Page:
Maybe Caroline Wozniacki can salvage something out of this season after all. She certainly salvaged her match against Svetlana Kuznetsova yesterday.

Down 4-0 in the first set at Arthur Ashe Stadium, the scoreboard numbers were decidedly against her, but the numbers in her head weren’t.

“I looked at the stats and I think I had six winners and two unforced errors,” Wozniacki said. “It’s not like I was playing bad. I was actually feeling the ball pretty well. She started off on fire, and I was just, I need to keep fighting and keep going. Hopefully I’ll find a way to change the score.”

That, she did. The unseeded Wozniacki rallied against the Open’s ninth seed for a 6-4, 6-4 win that sent her into the third round, where she will meet Monica Niculescu.

Ankle and elbow injuries have forced Wozniacki to miss significant time this season and her ranking has fallen all the way to No. 74. She has twice made the final at the Open, twice more the semifinals. She is a fixture in Flushing Meadows, if not a champion, and was the fourth seed here last year. She began with a tough, and toughening win over American Taylor Townsend, 6-4, 3-6, 6-4, in the first round. Despite the rankings drop, she maintains that the number does not reflect her mindset.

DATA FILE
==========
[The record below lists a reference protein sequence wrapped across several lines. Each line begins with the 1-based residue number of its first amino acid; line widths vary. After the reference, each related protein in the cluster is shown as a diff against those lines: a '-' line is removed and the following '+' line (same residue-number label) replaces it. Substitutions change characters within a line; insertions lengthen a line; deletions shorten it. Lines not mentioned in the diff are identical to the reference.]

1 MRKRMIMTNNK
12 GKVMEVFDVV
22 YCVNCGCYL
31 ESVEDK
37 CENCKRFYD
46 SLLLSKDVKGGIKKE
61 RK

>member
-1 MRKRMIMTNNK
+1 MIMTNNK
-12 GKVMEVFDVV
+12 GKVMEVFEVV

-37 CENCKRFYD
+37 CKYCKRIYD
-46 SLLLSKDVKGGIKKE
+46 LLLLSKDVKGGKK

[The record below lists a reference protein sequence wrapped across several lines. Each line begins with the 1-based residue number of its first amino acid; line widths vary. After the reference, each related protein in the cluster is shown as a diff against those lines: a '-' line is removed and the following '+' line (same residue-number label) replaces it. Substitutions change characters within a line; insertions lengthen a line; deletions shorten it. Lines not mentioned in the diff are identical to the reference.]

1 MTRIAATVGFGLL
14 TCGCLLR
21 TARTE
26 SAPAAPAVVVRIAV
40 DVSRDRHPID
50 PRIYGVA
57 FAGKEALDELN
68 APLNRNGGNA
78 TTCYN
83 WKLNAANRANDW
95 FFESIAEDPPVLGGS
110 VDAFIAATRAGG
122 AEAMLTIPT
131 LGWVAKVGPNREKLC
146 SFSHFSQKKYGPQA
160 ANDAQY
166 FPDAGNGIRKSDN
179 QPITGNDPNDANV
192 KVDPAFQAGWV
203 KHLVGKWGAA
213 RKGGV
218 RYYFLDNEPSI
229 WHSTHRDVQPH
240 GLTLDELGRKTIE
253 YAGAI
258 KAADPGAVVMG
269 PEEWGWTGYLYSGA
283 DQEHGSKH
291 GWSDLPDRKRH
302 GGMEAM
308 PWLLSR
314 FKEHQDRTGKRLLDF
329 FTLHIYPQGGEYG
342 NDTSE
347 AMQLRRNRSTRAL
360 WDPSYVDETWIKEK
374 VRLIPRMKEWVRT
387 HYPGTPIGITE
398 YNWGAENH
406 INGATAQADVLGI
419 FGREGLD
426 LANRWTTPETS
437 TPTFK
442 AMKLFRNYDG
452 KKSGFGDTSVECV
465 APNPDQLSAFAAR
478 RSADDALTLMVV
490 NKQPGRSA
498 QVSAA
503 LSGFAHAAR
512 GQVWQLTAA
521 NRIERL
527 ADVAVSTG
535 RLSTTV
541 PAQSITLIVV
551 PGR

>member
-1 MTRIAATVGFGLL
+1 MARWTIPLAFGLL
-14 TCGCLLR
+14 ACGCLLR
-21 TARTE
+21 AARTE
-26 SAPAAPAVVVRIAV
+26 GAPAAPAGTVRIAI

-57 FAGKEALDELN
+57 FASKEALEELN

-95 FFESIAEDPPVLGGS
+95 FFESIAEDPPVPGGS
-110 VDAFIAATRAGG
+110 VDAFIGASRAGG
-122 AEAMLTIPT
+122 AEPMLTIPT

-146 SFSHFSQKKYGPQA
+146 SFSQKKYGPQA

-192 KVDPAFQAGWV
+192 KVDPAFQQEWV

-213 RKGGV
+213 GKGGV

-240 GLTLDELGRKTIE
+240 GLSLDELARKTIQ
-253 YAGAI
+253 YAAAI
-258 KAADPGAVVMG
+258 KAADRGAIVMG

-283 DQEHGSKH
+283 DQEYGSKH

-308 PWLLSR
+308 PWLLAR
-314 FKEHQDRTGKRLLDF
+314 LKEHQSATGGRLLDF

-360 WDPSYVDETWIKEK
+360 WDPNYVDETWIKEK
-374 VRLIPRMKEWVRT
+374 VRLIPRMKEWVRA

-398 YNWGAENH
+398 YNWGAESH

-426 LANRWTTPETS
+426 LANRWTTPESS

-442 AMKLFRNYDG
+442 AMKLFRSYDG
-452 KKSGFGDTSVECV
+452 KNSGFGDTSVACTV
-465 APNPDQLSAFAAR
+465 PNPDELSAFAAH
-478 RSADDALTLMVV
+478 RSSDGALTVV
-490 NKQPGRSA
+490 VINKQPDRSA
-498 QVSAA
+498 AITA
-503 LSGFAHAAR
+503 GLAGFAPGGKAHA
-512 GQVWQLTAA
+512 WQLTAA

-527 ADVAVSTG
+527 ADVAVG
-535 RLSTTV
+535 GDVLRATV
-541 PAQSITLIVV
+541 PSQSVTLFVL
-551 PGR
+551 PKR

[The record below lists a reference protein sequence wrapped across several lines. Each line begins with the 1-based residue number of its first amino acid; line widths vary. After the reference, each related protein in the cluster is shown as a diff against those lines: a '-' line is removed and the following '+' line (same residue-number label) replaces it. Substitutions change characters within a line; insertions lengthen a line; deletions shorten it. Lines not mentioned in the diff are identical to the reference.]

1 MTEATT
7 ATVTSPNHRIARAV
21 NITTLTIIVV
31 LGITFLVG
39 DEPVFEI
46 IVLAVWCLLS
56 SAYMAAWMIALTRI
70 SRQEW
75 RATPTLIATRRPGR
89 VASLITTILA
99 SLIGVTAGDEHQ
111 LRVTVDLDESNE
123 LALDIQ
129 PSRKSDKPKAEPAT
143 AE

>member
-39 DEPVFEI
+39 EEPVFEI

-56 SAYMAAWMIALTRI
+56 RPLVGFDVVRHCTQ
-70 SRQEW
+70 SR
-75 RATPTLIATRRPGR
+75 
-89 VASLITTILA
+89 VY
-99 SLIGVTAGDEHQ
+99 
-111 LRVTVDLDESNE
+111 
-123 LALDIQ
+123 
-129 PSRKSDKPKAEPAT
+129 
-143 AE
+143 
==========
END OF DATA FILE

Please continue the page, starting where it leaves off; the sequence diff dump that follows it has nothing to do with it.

“I always believe in myself and I always think that in my head I belong to the top of the game,” Wozniacki said. “You know, I’m going to have tough draws because of my ranking, but in the end of the day I’m healthy, and that’s the main thing. Then I can start building from that.”

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Kuznetsova, the 2004 Open champion, was enjoying a resurgence. She won in Sydney, reached the final of the Miami Open and had high-profile wins over Serena Williams and Simona Halep. Last month, Kuznetsova cracked the Top 10 for the first time in more than six years.

“After 4-0 [in the first set)] it was very even games, even on my serve,” Kuznetsova said. “Then I made a couple of unforced errors which I shouldn’t do and I just let her in the match. And she started to believe. I was really frustrated because I felt like I was playing good.”

Getting back on Ashe Stadium Court, with its roof structure creating a true arena effect, was inspirational for Wozniacki, who says that her health battles are tied into the mental part of the game, and even the acoustics of Ashe were energizing.

“I think the echo in there is a little louder, but it already was that last year,” Wozniacki said. “When I played night session on Ashe I could definitely hear it was loud. But it’s part of the U.S. Open. The crowd is loud. The crowd gets into it. I love that about this tournament.”

Also moving on was the Open’s No. 2 seed, Angelique Kerber, who defeated Mirjana Lucic-Baroni 6-2, 7-6 (7). She next will meet American Catherine Bellis, who defeated Shelby Rogers 2-6, 6-2, 6-2.